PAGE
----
Thus, using Eq. (8), we have (10)$m=\left(6\frac{a}{b}\right)+\frac{\frac{6a}{b}+\frac{6n}{12}}{n},\phantom{\rule{20.00003pt}{0ex}}$ where a and b are the semimajor axis and semiminor axis of fitted ellipse of an nedged cell, respectively. Then, Eq. (10) can be rewritten as follows: (11)$m=6+\frac{6n}{n}\times \left(\frac{a}{b}+\frac{1}{12}\right).$
This equation could explain the relation between m and n of all three types of 2D structures. The calculated m of cells of Types II and III 2D structures were very close to the real values by enumeration (Fig. 4A). The average difference between calculated m and real m was −0.13 ± 0.31 (371 cells were examined). Because μ_{2} is very small, AboavWeaire’s law could be approximately expressed as follows: (12)$m\approx 6+\frac{6n}{n}\times \frac{a}{b}.$
The calculated m using Eqs. (11) and (12) showed only minor differences (Fig. 4A, Data S3). In addition, this study found an empirical relation for Type III 2D structures (13)$\frac{1}{12}=1\frac{{\mathrm{A}}_{C}}{{\mathrm{A}}_{MIP}},$ which can be expressed as follows (14)${\mathrm{A}}_{C}={\mathrm{A}}_{MIP}\left(1\frac{1}{12}\right)=0.5nabsin\left(\frac{2\pi}{n}\right)\left(1\frac{1}{12}\right).$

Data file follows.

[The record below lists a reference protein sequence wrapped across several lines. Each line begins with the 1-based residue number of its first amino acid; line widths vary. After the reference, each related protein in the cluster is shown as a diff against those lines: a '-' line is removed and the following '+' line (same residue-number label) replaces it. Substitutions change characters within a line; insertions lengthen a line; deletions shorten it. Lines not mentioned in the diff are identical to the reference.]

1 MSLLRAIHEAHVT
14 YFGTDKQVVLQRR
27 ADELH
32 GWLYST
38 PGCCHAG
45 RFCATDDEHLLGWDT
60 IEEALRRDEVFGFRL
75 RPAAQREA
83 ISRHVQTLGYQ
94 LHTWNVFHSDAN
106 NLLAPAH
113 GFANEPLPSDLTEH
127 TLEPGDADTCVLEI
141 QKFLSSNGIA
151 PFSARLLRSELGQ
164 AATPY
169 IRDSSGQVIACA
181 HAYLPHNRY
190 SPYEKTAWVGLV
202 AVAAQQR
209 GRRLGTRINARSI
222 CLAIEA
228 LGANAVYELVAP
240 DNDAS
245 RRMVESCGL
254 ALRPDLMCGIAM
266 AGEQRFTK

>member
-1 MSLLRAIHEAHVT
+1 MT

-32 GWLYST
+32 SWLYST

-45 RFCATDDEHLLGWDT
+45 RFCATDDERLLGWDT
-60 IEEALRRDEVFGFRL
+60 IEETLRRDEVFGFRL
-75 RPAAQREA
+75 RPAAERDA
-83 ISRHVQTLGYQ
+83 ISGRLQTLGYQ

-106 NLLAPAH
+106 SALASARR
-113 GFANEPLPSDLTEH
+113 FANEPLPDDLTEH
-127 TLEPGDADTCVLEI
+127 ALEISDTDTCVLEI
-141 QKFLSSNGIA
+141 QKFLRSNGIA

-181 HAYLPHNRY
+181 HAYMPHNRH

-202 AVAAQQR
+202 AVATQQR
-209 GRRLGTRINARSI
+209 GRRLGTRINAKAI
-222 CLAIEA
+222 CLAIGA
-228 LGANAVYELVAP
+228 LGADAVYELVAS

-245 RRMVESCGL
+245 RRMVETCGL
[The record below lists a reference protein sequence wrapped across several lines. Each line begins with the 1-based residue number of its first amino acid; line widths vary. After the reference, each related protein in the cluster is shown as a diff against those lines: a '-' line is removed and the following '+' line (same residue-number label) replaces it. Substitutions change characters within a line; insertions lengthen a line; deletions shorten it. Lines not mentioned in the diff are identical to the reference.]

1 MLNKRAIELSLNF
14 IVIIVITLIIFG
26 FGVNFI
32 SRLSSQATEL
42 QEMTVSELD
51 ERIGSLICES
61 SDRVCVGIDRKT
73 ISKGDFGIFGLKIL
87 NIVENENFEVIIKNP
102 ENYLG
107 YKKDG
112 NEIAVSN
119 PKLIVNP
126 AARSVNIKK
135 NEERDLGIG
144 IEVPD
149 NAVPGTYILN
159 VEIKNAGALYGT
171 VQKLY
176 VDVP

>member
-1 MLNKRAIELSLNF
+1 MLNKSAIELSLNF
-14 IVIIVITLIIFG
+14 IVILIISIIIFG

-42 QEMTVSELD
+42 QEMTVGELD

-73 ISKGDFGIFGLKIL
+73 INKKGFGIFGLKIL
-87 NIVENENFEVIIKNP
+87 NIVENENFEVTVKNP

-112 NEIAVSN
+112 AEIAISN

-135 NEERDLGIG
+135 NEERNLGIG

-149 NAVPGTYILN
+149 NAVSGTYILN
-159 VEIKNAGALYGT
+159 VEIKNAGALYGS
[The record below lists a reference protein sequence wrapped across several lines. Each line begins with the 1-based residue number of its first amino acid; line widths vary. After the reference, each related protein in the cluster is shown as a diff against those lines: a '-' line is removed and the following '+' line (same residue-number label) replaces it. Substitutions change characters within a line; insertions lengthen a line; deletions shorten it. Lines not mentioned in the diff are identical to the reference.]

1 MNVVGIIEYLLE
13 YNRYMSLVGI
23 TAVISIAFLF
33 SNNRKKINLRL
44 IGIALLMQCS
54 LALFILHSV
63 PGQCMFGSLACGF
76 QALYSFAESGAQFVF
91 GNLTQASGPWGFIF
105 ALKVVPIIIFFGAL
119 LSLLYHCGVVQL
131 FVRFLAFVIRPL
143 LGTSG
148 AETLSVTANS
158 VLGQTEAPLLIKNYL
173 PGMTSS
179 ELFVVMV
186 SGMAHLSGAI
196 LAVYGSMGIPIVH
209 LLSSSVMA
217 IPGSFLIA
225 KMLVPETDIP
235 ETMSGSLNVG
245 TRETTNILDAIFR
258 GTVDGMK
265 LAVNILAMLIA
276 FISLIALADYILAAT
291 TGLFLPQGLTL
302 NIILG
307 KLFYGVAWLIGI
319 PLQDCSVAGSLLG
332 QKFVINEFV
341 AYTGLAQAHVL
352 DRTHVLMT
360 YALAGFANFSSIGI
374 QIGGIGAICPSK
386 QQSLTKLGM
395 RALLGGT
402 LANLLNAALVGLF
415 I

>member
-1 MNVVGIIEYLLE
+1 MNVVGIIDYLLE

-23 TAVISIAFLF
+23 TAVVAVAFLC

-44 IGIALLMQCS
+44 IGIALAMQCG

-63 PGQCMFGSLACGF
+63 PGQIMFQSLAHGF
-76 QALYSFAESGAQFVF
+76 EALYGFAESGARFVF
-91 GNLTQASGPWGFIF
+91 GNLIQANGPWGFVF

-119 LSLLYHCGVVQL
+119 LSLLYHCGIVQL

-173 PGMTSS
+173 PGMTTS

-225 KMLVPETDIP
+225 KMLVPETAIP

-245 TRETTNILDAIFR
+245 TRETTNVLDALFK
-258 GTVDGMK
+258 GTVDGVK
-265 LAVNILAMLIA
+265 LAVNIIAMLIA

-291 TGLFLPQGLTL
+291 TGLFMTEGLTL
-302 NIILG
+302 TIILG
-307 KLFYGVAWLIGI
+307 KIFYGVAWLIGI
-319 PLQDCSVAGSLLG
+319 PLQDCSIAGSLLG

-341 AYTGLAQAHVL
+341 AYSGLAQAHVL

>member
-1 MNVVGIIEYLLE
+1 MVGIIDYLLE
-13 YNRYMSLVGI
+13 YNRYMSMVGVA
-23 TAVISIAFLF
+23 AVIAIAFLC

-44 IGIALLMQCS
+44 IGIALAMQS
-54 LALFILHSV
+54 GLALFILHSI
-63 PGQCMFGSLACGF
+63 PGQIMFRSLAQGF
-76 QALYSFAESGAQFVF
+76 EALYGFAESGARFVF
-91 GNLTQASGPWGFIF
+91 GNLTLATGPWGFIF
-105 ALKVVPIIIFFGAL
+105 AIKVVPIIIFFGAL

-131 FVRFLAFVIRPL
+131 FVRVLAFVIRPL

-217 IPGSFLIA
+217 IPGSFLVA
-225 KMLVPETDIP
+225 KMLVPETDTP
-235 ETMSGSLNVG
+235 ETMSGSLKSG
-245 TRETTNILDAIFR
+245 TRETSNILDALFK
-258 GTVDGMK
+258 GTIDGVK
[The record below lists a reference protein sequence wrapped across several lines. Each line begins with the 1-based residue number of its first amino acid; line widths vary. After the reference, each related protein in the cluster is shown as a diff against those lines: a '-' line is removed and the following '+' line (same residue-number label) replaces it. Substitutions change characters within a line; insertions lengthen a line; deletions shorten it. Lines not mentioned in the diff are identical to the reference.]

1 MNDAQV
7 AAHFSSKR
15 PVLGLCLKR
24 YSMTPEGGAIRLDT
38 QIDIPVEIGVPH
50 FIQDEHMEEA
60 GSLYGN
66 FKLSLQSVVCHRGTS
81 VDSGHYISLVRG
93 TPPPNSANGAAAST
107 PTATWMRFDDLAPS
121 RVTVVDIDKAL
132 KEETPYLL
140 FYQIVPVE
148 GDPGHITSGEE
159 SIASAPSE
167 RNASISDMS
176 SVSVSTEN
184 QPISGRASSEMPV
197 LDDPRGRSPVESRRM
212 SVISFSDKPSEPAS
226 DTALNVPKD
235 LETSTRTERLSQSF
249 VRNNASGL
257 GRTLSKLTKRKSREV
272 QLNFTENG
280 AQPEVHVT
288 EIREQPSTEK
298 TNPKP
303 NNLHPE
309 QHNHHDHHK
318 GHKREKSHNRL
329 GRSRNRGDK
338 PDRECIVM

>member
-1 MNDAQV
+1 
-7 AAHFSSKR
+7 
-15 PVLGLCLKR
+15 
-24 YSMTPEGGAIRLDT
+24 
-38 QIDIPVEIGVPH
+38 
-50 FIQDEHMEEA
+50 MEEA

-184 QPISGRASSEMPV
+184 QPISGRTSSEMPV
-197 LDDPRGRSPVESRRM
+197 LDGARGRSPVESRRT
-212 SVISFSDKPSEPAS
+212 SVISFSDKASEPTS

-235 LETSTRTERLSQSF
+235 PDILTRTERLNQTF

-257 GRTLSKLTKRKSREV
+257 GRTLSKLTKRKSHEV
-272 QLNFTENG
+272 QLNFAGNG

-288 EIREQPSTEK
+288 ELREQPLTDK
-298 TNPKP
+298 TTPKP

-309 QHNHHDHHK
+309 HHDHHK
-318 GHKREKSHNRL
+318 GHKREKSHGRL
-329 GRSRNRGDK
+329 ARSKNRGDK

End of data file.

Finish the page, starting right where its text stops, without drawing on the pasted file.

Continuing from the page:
The slope of the relationship between calculated A_{C} and measured A_{C} of cells of Type III 2D structures was very close to one (R^{2} = 0.98, P < 0.0001, Fig. 4B). The a∕b describes the deformation degree from circle to ellipse. Similarly, the present study proposed that, for Type III 2D structures, the number 1∕12 describes the deformation degree from EMIP to EIP. Meanwhile, for Type III 2D structures, the Eq. (12) can be rewritten as follows: (15)$m=6+\frac{6n}{n}\times \left(\frac{a}{b}+1\frac{{\mathrm{A}}_{C}}{{\mathrm{A}}_{MIP}}\right).$
Variations of 2D topology